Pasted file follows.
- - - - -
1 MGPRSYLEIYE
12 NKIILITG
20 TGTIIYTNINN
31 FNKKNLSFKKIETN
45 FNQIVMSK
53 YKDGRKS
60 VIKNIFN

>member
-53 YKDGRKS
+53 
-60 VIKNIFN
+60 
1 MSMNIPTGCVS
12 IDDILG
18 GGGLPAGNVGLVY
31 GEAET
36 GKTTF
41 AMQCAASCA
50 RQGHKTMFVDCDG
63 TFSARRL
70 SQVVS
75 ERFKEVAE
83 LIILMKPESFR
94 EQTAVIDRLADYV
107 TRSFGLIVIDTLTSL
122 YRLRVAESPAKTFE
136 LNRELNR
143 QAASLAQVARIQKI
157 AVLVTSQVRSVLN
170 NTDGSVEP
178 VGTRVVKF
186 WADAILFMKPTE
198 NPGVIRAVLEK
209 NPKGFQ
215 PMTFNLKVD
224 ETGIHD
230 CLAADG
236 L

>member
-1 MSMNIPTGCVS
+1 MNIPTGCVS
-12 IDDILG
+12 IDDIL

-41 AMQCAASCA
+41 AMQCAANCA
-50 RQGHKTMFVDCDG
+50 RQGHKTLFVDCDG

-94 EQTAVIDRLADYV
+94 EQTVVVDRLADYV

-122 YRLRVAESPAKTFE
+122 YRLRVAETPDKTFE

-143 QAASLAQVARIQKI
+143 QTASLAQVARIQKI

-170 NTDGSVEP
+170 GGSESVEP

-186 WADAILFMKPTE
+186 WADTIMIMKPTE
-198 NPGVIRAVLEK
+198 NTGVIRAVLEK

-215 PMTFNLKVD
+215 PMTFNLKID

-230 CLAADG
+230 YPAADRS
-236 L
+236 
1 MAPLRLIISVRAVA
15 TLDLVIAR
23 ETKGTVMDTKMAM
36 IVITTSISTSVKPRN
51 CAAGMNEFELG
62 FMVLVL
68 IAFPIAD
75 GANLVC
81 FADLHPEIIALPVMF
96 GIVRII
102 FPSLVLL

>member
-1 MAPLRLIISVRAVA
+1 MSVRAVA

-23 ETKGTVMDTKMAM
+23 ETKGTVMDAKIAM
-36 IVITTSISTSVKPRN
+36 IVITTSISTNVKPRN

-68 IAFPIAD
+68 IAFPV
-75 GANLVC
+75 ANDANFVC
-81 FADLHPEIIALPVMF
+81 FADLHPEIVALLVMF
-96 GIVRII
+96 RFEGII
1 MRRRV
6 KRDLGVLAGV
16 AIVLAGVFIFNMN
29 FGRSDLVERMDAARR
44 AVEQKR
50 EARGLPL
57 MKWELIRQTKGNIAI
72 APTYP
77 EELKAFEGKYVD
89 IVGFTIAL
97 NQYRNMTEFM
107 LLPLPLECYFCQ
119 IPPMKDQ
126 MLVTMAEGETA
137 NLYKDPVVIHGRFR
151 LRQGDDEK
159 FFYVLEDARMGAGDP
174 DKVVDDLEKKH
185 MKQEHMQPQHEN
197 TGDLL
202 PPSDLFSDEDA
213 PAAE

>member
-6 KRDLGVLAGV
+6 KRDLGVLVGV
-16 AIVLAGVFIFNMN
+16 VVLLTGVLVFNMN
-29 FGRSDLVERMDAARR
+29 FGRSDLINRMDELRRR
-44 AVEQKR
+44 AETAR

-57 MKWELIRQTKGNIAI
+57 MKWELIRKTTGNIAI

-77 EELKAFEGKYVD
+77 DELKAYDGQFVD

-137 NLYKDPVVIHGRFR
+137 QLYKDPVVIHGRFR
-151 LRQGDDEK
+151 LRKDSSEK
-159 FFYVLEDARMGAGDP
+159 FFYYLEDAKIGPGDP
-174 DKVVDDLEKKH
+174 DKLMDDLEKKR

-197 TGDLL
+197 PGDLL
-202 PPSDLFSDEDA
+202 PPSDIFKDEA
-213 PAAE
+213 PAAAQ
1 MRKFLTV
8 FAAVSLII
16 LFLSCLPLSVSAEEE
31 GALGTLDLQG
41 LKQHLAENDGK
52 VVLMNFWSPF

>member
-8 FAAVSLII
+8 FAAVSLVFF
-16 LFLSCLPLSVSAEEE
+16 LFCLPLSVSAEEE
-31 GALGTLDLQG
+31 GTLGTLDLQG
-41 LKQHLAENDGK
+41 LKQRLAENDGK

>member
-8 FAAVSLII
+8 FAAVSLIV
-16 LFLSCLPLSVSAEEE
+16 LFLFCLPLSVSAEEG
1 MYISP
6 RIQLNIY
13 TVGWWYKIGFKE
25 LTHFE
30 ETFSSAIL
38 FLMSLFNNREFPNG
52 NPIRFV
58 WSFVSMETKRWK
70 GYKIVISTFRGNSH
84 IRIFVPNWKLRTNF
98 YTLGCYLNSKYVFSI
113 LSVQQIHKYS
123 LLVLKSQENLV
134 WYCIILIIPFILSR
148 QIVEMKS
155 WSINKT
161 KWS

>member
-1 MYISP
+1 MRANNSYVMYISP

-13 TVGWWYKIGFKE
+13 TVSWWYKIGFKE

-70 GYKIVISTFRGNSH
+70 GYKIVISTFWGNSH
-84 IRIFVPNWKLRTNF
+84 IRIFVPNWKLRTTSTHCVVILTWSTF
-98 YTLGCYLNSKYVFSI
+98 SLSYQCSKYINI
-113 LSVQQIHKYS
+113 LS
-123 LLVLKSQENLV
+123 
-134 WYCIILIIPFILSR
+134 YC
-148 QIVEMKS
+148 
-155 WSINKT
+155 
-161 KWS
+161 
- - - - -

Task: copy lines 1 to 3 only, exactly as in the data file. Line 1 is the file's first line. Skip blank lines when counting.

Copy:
1 MGPRSYLEIYE
12 NKIILITG
20 TGTIIYTNINN